An analysis of 17 randomized, controlled clinical trials looked at the pain relieving effects of omega-3 fatty acid supplements in people with RA or joint pain caused by inflammatory bowel disease (IBS) and painful menstruation (dysmenorrhea). The results suggest that omega-3 fatty acids, along with conventional therapies such as NSAIDs, may help relieve joint pain associated with these conditions.
Systemic lupus erythematosus (SLE)
Several small studies suggest that EPA and fish oil may help reduce symptoms of lupus, an autoimmune condition characterized by fatigue and joint pain. However, 2 small studies found fish oil had no effect on lupus nephritis (kidney disease caused by lupus, a frequent complication of the disease).
Some studies suggest that omega-3 fatty acids may help increase levels of calcium in the body and improve bone strength, although not all results were positive. Some studies also suggest that people who don’t get enough of some essential fatty acids (particularly EPA and gamma-linolenic acid [GLA], an omega-6 fatty acid) are more likely to have bone loss than those with normal levels of these fatty acids. In a study of women over 65 with osteoporosis, those who took EPA and GLA supplements had less bone loss over 3 years than those who took placebo. Many of these women also experienced an increase in bone density.
Studies have found mixed results as to whether taking omega-3 fatty acids can help depression symptoms. Several studies have found that people who took omega-3 fatty acids in addition to prescription antidepressants had a greater improvement in symptoms than those who took antidepressants alone. Other studies show that omega-3 fatty acid intake helps protect against postpartom depression, among other benefits. However, other studies have found no benefit.
Studies are also mixed on whether omega-3 fatty acids alone have any effect on depression. Depression is a serious illness and you should not try to treat it on your own. See a doctor for help.
In a clinical study of 30 people with bipolar disorder, those who took fish oil in addition to standard prescription treatments for bipolar disorder for 4 months experienced fewer mood swings and relapse than those who received placebo. But another 4 month long clinical study treating people with bipolar depression and rapid cycling bipolar disorder did not find that EPA helped reduce symptoms.
Preliminary clinical evidence suggests that people with schizophrenia may have an improvement in symptoms when given omega-3 fatty acids. However, a recent well designed study concluded that EPA supplements are no better than placebo in improving symptoms of this condition.
Attention deficit/hyperactivity disorder (ADHD)
Children with attention deficit/hyperactivity disorder (ADHD) may have low levels of certain essential fatty acids (including EPA and DHA). In a clinical study of nearly 100 boys, those with lower levels of omega-3 fatty acids had more learning and behavioral problems (such as temper tantrums and sleep disturbances) than boys with normal omega-3 fatty acid levels.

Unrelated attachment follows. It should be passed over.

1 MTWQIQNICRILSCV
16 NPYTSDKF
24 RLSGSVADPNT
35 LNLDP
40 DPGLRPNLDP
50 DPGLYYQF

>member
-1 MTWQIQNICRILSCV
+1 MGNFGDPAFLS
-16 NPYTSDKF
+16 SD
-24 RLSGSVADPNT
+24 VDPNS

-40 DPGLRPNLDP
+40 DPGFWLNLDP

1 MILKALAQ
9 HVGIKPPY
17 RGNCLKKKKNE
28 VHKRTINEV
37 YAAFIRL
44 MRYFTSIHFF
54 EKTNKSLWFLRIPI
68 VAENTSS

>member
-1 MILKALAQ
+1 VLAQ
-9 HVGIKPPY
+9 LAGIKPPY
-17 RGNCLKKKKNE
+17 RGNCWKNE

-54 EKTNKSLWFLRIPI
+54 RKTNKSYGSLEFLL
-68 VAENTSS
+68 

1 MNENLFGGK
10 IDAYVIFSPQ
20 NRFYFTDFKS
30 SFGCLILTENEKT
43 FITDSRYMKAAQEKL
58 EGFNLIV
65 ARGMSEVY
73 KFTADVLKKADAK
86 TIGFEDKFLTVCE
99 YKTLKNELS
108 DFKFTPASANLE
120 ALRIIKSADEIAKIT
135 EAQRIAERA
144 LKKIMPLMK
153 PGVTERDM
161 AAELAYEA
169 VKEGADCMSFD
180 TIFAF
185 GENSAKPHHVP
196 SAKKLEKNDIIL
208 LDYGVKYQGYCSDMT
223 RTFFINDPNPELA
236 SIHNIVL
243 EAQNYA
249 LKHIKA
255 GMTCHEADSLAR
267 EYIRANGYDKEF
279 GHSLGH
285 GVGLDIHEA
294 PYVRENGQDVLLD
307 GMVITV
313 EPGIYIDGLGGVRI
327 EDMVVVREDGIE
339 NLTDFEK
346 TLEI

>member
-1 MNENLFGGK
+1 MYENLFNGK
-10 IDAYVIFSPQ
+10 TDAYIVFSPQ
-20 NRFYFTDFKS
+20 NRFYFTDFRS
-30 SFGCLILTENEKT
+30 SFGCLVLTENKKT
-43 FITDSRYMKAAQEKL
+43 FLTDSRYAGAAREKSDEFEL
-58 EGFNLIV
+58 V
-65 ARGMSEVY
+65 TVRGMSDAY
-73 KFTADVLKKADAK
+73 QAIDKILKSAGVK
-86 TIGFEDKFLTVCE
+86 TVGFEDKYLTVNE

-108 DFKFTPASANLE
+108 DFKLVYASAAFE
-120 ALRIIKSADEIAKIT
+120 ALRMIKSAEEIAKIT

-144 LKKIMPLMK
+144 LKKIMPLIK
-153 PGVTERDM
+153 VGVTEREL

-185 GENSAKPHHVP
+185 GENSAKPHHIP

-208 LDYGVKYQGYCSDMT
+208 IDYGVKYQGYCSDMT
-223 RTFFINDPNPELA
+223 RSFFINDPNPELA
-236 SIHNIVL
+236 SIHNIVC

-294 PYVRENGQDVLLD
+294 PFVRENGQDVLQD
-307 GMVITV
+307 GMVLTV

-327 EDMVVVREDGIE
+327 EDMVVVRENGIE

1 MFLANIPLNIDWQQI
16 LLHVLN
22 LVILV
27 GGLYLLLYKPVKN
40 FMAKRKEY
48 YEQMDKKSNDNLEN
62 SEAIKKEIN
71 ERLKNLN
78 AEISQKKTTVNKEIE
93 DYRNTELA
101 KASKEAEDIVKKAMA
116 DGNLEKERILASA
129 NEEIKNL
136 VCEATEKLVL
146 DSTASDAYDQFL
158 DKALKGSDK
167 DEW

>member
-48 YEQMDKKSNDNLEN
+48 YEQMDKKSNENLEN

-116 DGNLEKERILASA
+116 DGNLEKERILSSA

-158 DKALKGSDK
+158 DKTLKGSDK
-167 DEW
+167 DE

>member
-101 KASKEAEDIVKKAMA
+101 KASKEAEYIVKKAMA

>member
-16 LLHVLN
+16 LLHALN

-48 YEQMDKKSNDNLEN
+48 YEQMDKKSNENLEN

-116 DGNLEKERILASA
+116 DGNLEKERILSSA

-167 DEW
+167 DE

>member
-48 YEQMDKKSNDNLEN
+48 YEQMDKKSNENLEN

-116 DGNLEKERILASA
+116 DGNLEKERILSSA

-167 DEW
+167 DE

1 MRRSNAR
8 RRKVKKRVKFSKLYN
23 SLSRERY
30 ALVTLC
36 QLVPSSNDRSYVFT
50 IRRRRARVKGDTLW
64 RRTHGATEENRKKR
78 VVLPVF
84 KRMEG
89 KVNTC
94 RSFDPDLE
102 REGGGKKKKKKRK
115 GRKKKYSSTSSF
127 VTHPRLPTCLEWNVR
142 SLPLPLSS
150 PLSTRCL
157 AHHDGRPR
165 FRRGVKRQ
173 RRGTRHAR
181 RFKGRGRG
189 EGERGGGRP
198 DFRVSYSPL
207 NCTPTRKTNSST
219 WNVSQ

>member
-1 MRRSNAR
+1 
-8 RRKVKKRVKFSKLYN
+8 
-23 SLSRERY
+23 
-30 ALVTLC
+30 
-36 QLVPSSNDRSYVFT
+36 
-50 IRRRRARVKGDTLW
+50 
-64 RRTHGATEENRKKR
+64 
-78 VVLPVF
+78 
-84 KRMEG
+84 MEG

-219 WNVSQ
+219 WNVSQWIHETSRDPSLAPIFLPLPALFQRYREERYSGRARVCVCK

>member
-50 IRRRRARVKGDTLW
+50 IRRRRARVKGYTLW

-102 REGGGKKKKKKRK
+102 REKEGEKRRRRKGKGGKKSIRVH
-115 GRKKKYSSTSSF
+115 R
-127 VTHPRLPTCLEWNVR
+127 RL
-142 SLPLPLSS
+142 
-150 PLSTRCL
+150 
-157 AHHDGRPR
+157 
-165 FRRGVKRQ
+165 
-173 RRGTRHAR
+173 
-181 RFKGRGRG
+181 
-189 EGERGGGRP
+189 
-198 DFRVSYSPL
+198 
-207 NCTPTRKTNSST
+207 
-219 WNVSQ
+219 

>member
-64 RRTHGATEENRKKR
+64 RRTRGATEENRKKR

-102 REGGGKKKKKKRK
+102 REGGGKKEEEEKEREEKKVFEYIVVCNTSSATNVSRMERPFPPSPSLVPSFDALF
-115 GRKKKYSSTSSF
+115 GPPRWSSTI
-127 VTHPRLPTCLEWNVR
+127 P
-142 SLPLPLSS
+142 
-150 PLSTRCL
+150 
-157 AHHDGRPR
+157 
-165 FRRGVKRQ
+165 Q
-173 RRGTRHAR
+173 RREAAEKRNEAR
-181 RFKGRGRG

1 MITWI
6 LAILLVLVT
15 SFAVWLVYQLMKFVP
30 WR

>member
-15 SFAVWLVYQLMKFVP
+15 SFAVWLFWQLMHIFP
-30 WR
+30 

However, studies examining whether omega-3 fatty acids help improve symptoms of ADHD have found mixed results. A few studies have found that omega-3 fatty acids helped improve behavioral symptoms, but most were not well designed. One study that looked at DHA in addition to stimulant therapy (standard therapy for ADHD) found no effect. More research is needed, but eating foods that are high in omega-3 fatty acids is a reasonable approach for someone with ADHD.
A number of studies show that reduced intake of omega-3 fatty acids is associated with increased risk of age related cognitive decline or dementia, including Alzheimer’s disease. Scientists believe the omega-3 fatty acid DHA is protective against Alzheimer’s disease and dementia.
In one clinical study, 13 people with sun sensitivity known as photo dermatitis showed less sensitivity to UV rays after taking fish oil supplements. However, topical sunscreens are much better at protecting the skin from damaging effects of the sun than omega-3 fatty acids. In another study of 40 people with psoriasis, those who took EPA with their prescription medications did better than those treated with the medications alone. However, a larger study of people with psoriasis found no benefit from fish oil.
Inflammatory bowel disease (IBD)
Results are mixed as to whether omega-3 fatty acids can help reduce symptoms of Crohn’s disease and ulcerative colitis, the 2 types of IBD. Some studies suggest that omega-3 fatty acids may help when added to medication, such as sulfasalazine (a standard medication for IBD). Others find no effect. More studies are needed. Fish oil supplements can cause side effects that are similar to symptoms of IBD (such as flatulence, belching, bloating, and diarrhea).
Studies examining omega-3 fatty acids for asthma are mixed. In one small, well designed clinical study of 29 children with asthma, those who took fish oil supplements rich in EPA and DHA for 10 months reduced their symptoms compared to children who took placebo. However, most studies have shown no effect.
A questionnaire given to more than 3,000 people over the age of 49 found that those who ate more fish were less likely to have macular degeneration (a serious age related eye condition that can progress to blindness) than those who ate less fish. Similarly, a clinical study comparing 350 people with macular degeneration to 500 without the eye disease found that those with a healthy dietary balance of omega-3 and omega-6 fatty acids and more fish in their diets were less likely to have macular degeneration.
In one study of 42 women, they had less menstrual pain when they took fish oil supplements than when they took placebo.
Eating foods rich in omega-3 fatty acids seems to reduce the risk of colorectal cancer. For example, Eskimos, who tend to have a high fat diet, but eat significant amounts of fish rich in omega-3 fatty acids, have a low rate of colorectal cancer. Animal studies and laboratory studies have found that omega-3 fatty acids prevent worsening of colon cancer. Preliminary studies suggest that taking fish oil daily may help slow the progression of colon cancer in people with early stages of the disease. If you have colorectal cancer, ask your doctor before taking any supplements.
Although not all experts agree, women who eat foods rich in omega-3 fatty acids over many years may be less likely to develop breast cancer. More research is needed to understand the effect that omega-3 fatty acids may have on the prevention of breast cancer.
Population based studies of groups of men suggest that a low fat diet including omega-3 fatty acids from fish or fish oil help prevent the development of prostate cancer.